LOS ANGELES (CelebrityAccess) — Even in the face of an industry that seems intent on vertical integration by companies like AEG and Live Nation, the grosses of the top six independent promoters in the U.S. this year nearly doubled that of the major players.
According to a report by Billboard, the grosses of independent promoters such as Another Planet Entertainment, Bowery Presents, Jam Productions, Frank Productions, NS2, and C3 Presents combined increased by more than 15 percent for the year, compared to an increase of just 7.7 percent increase overall for box scores in the U.S.
Billboard noted that the indie promoters were able to carve out profitable niches for themselves, such as working with smaller, popular venues, or in the increasingly crowded festival market.
One such promoter, Another Planet, grossed almost $75 million in 2014, according to Billboard's Boxscore, working with popular small venues in the San Francisco area, such as The Independent and The Fox Theater. Other promoters, such as Don Fox and Beaver Productions, relied on long-standing relationships with established artists to gross $42.5 million this year, Billboard said.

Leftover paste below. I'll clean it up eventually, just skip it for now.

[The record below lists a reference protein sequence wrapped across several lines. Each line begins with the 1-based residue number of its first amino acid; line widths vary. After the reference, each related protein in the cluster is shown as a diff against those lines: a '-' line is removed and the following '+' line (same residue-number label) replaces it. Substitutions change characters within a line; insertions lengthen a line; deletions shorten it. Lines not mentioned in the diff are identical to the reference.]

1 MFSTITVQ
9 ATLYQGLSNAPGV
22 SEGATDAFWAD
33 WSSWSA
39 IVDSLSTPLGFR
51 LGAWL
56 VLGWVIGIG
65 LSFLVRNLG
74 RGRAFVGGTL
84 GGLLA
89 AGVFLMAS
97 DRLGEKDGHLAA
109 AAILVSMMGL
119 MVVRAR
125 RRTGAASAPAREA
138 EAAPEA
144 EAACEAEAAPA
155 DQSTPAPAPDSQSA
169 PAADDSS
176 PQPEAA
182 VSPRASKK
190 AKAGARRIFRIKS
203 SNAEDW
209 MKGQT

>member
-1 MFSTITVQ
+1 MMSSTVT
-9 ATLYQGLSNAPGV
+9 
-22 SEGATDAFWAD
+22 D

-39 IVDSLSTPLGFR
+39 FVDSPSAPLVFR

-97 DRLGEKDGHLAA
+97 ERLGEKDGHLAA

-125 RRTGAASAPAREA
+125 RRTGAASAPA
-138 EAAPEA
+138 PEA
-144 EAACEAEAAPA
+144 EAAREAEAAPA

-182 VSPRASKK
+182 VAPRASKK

“We’ve developed this niche where we’re able to take acts out of the theaters and into the smaller arenas in secondary markets that are way underserved,” Larry Frank, who is partners with his brother Fred Frank in Frank Productions. “It has been a win/win for all of us, the promoter, the buildings in these markets that are having a hard time getting shows, and for the acts themselves.”
Indie promoters have also been finding success in the festival market and Billboard reported that Austin, Texas-based C3 Presents saw their grosses increase by almost 10% in 2014. C3 is the promoter who successfully revived the ailing Lollapolloza brand, and the festival has now gone international, with events planned for Chile, Brazil and Argentina. C3's success has reportedly attracted the attention of Live Nation, who were said to be in advanced talks to acquire C3 Presents in October.
While C3 Partner Charlie Walker declined to comment to Billboard on the acquisition talk, he did point out how festivals allow smaller promoters to succeed in an environment where large promoters control a lion's share of the venues.
“It was a way to develop a business without the huge capital outlay of $15 million to $25 million that it costs to build an amphitheater in a market,” Walker told Billboard. – Staff Writers